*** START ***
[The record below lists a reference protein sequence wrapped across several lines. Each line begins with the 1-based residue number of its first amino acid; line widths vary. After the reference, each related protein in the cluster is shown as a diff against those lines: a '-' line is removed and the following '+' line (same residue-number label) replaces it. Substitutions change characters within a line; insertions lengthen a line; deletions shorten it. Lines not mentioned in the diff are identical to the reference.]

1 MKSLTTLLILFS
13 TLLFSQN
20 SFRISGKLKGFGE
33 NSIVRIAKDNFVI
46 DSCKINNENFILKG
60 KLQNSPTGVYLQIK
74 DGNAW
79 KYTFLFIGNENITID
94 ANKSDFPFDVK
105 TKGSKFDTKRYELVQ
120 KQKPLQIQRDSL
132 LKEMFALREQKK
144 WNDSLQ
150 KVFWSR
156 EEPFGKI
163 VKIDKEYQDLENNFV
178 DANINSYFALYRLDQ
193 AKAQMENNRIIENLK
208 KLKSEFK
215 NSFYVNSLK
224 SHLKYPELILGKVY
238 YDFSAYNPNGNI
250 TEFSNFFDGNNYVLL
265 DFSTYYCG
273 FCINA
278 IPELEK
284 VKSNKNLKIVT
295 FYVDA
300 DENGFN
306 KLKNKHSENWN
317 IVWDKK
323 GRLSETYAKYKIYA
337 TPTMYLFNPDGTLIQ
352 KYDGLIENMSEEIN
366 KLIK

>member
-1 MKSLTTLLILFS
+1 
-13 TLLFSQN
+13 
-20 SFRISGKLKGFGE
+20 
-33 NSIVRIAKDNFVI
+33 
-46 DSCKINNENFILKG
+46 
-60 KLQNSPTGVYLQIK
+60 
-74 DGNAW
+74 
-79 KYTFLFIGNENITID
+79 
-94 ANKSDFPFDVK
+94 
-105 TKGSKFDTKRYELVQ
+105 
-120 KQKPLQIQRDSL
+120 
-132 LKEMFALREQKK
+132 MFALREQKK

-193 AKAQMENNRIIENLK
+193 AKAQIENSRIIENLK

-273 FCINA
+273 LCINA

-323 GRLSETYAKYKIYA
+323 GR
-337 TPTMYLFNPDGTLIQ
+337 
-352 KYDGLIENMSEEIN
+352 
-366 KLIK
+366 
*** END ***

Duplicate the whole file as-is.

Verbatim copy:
[The record below lists a reference protein sequence wrapped across several lines. Each line begins with the 1-based residue number of its first amino acid; line widths vary. After the reference, each related protein in the cluster is shown as a diff against those lines: a '-' line is removed and the following '+' line (same residue-number label) replaces it. Substitutions change characters within a line; insertions lengthen a line; deletions shorten it. Lines not mentioned in the diff are identical to the reference.]

1 MKSLTTLLILFS
13 TLLFSQN
20 SFRISGKLKGFGE
33 NSIVRIAKDNFVI
46 DSCKINNENFILKG
60 KLQNSPTGVYLQIK
74 DGNAW
79 KYTFLFIGNENITID
94 ANKSDFPFDVK
105 TKGSKFDTKRYELVQ
120 KQKPLQIQRDSL
132 LKEMFALREQKK
144 WNDSLQ
150 KVFWSR
156 EEPFGKI
163 VKIDKEYQDLENNFV
178 DANINSYFALYRLDQ
193 AKAQMENNRIIENLK
208 KLKSEFK
215 NSFYVNSLK
224 SHLKYPELILGKVY
238 YDFSAYNPNGNI
250 TEFSNFFDGNNYVLL
265 DFSTYYCG
273 FCINA
278 IPELEK
284 VKSNKNLKIVT
295 FYVDA
300 DENGFN
306 KLKNKHSENWN
317 IVWDKK
323 GRLSETYAKYKIYA
337 TPTMYLFNPDGTLIQ
352 KYDGLIENMSEEIN
366 KLIK

>member
-1 MKSLTTLLILFS
+1 
-13 TLLFSQN
+13 
-20 SFRISGKLKGFGE
+20 
-33 NSIVRIAKDNFVI
+33 
-46 DSCKINNENFILKG
+46 
-60 KLQNSPTGVYLQIK
+60 
-74 DGNAW
+74 
-79 KYTFLFIGNENITID
+79 
-94 ANKSDFPFDVK
+94 
-105 TKGSKFDTKRYELVQ
+105 
-120 KQKPLQIQRDSL
+120 
-132 LKEMFALREQKK
+132 MFALREQKK

-193 AKAQMENNRIIENLK
+193 AKAQIENSRIIENLK

-273 FCINA
+273 LCINA

-323 GRLSETYAKYKIYA
+323 GR
-337 TPTMYLFNPDGTLIQ
+337 
-352 KYDGLIENMSEEIN
+352 
-366 KLIK
+366 